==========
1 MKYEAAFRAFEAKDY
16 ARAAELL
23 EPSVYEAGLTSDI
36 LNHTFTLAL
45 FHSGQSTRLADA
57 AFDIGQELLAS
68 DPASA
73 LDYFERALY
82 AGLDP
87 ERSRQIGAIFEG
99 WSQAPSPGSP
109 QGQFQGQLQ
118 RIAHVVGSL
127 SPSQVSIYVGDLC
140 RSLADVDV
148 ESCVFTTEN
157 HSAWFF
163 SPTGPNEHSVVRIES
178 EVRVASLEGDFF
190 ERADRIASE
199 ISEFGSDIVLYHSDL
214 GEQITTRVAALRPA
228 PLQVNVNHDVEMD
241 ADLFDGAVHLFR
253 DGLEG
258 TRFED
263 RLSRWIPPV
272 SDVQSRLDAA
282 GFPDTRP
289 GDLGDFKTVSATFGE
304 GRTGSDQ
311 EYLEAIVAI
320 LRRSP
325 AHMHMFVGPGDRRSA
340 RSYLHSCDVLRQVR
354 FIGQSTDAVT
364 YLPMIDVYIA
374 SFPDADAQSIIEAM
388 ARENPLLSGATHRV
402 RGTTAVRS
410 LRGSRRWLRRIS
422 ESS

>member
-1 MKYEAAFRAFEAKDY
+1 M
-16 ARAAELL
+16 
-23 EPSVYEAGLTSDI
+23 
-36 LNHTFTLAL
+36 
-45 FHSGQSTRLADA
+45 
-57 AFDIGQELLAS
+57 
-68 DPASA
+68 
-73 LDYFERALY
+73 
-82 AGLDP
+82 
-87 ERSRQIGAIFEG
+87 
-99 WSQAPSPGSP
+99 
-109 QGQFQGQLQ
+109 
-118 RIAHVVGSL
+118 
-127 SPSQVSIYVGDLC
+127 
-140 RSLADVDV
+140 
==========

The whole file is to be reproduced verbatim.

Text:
1 MKYEAAFRAFEAKDY
16 ARAAELL
23 EPSVYEAGLTSDI
36 LNHTFTLAL
45 FHSGQSTRLADA
57 AFDIGQELLAS
68 DPASA
73 LDYFERALY
82 AGLDP
87 ERSRQIGAIFEG
99 WSQAPSPGSP
109 QGQFQGQLQ
118 RIAHVVGSL
127 SPSQVSIYVGDLC
140 RSLADVDV
148 ESCVFTTEN
157 HSAWFF
163 SPTGPNEHSVVRIES
178 EVRVASLEGDFF
190 ERADRIASE
199 ISEFGSDIVLYHSDL
214 GEQITTRVAALRPA
228 PLQVNVNHDVEMD
241 ADLFDGAVHLFR
253 DGLEG
258 TRFED
263 RLSRWIPPV
272 SDVQSRLDAA
282 GFPDTRP
289 GDLGDFKTVSATFGE
304 GRTGSDQ
311 EYLEAIVAI
320 LRRSP
325 AHMHMFVGPGDRRSA
340 RSYLHSCDVLRQVR
354 FIGQSTDAVT
364 YLPMIDVYIA
374 SFPDADAQSIIEAM
388 ARENPLLSGATHRV
402 RGTTAVRS
410 LRGSRRWLRRIS
422 ESS

>member
-1 MKYEAAFRAFEAKDY
+1 M
-16 ARAAELL
+16 
-23 EPSVYEAGLTSDI
+23 
-36 LNHTFTLAL
+36 
-45 FHSGQSTRLADA
+45 
-57 AFDIGQELLAS
+57 
-68 DPASA
+68 
-73 LDYFERALY
+73 
-82 AGLDP
+82 
-87 ERSRQIGAIFEG
+87 
-99 WSQAPSPGSP
+99 
-109 QGQFQGQLQ
+109 
-118 RIAHVVGSL
+118 
-127 SPSQVSIYVGDLC
+127 
-140 RSLADVDV
+140 